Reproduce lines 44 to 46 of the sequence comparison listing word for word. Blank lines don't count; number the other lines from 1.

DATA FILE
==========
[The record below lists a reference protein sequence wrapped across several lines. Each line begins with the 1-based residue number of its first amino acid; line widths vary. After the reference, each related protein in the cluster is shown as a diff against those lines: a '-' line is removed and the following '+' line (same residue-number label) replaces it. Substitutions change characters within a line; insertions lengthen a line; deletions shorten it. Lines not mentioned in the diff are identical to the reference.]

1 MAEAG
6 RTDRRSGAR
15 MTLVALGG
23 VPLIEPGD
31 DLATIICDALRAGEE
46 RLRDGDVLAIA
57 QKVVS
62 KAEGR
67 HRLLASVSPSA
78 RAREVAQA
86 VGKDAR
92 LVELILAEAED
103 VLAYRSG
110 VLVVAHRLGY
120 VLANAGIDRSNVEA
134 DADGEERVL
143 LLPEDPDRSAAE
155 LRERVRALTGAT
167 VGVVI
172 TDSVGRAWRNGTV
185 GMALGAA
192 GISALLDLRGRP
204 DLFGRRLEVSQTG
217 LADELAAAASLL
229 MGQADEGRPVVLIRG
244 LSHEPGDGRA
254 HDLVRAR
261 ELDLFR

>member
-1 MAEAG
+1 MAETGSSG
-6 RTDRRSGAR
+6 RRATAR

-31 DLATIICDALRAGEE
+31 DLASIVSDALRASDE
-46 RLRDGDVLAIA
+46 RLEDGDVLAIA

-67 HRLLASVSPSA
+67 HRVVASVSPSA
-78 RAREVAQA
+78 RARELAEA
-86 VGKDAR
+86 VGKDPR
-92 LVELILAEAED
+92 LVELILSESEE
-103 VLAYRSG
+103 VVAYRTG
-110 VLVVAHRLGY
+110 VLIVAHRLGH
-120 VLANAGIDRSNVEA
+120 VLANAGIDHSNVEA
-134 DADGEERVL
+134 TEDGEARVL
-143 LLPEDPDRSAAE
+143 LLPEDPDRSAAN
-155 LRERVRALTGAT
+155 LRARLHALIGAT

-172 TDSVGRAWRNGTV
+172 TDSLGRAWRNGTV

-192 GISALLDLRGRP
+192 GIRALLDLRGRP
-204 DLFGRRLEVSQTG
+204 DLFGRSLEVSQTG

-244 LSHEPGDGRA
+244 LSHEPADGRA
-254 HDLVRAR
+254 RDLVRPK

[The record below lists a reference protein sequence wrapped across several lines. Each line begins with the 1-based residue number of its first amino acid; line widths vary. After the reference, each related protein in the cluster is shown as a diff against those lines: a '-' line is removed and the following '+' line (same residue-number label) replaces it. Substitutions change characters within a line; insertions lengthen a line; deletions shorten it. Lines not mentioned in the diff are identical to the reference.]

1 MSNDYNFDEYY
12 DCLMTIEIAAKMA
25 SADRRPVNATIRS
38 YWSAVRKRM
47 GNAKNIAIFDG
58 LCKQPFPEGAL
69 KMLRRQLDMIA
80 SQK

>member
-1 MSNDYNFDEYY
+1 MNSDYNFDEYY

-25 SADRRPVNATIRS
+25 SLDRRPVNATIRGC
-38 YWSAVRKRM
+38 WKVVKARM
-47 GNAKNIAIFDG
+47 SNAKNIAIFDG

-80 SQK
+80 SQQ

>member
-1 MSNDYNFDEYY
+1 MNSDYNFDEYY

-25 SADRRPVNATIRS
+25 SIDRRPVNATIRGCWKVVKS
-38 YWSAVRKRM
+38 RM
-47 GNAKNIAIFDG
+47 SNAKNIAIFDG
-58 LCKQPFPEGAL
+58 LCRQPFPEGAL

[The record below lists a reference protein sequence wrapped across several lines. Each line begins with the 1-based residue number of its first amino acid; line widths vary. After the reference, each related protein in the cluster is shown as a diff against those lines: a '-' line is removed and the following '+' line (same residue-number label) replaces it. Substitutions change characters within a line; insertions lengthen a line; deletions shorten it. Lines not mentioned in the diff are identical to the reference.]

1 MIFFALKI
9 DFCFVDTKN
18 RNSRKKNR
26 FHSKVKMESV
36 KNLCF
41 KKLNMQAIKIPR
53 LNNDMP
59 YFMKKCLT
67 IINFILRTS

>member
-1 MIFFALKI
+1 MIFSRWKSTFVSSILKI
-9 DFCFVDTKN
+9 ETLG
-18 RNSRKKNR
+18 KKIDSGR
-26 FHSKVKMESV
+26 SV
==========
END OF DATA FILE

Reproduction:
+86 VGKDPR
-92 LVELILAEAED
+92 LVELILSESEE